History

In the office of the Property Appraiser of Putnam County is a land survey which includes updates through the 1850’s. It is signed by Benjamin Alexander Putnam, who was then the surveyor general of East Florida. Putnam who was a prominent attorney, an officer in the Second Seminole War and a judge of the Eastern Circuit Court would later have the county named for him.


However, 200 years before Putnam’s adventures in the area, as early as 1655, the Spanish were developing Palatka - as well as Gainesville and Tallahassee - into the state’s three principal ranching areas to feed the settlers.


Famed Botanist William Bartram visited the area during an expedition in April 1774 and wrote about finding an Indian Village on what is the site of present day Palatka.


Palatka’s first history is found in “Bartram’s Travels, a book published in 1791. Another area thought to be mentioned in this book is Welaka where he described the river and alligators that were, “in such incredible numbers, and so close together from shore to shore, that it would have been easy to have walked across on their heads.”


In 1765, a “Mr. Dunn” received an English grant to certain lands located about half a mile south of the present center of Crescent City, where he built a home, cleared land and planted crops near Lake Crescent. The lake was known as Lake Dunn until 1876, when it was renamed Lake Crescent. At that time, the once named Deep River which runs between the lake and the St. John’s River was renamed Dunns Creek. That same year Daniel Boone visited the Palatka site.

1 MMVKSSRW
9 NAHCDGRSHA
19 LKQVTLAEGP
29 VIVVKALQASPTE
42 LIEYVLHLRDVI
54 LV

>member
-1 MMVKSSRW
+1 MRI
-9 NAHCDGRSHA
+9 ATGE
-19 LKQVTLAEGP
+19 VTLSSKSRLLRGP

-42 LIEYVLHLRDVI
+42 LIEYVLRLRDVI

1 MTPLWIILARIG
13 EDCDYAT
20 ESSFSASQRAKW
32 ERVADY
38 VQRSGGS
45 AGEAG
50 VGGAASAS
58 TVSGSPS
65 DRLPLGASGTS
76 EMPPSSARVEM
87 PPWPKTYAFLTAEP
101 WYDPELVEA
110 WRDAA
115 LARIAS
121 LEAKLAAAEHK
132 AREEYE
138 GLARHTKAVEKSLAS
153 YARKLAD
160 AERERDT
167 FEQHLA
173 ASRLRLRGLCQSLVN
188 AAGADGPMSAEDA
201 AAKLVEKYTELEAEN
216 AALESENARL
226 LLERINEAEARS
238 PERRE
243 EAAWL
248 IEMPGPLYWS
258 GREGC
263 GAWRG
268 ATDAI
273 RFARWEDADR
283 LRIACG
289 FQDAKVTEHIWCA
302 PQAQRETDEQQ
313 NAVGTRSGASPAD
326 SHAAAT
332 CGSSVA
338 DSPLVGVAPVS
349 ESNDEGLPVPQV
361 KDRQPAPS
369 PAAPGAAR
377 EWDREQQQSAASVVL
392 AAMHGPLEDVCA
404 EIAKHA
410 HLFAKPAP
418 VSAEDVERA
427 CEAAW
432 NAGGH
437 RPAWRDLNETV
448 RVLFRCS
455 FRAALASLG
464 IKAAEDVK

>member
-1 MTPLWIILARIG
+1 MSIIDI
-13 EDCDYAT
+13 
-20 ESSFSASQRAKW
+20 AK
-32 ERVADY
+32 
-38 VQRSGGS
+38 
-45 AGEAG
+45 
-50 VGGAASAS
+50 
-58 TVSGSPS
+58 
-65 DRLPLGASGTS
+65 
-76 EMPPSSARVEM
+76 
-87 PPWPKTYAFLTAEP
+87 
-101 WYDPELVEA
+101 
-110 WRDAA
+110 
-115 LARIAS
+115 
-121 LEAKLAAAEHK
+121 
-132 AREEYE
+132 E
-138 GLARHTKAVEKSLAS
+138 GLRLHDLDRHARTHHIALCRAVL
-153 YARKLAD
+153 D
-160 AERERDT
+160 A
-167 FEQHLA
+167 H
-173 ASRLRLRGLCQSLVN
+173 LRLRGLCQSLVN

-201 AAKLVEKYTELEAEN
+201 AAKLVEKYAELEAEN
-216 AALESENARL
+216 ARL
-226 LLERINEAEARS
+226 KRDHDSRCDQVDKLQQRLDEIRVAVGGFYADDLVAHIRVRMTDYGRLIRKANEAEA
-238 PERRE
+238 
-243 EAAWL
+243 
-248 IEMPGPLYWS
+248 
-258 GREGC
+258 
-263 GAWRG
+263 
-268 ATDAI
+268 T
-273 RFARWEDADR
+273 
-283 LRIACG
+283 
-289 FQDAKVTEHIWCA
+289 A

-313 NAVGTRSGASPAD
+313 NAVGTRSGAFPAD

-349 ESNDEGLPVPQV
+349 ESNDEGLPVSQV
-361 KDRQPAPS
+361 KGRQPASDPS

During the American Civil War, Putnam County was sparsely settled and Florida served mainly as a source of food supplies for the southern cause, utilizing the St. Johns River as a main highway into the inland areas. When the war did come, Palatka and Welaka were occupied by federal troops for a short time.


The turn of the century brought prosperity and growth for most Putnam County communities with new hotels, stores, businesses and railroads. Agriculture, which is still a mainstay for the community saw large farms of citrus and other crops.


Today, Putnam comprises of neighborhood communities, where friends are invited to come over and sit for a spell.


Whether you are seeking real Florida culture, heritage, recreation, educational experiences, special interest subjects or just relaxing in a small historic town, Putnam County has it all.


Putnam County is located 30 miles from beautiful Atlantic beaches and centrally located to most northern and central Florida attractions, Putnam County offers visitors and residents a relaxing atmosphere with gracious tree-lined streets, picturesque river front homes, country settings with peaceful solitude, easy accessibility without hustle and bustle, natural attractions and other activities that add to Putnam County’s charm.


Because of our many fresh water resources - the St. Johns and Ocklawaha Rivers, Crescent Lake, Rodman Lake and Lake George - we are known for our prized largemouth black bass and native wildlife habitat viewing.


The people and companies of Putnam County believe they share something special here. We invite you to discover the same advantages they have.

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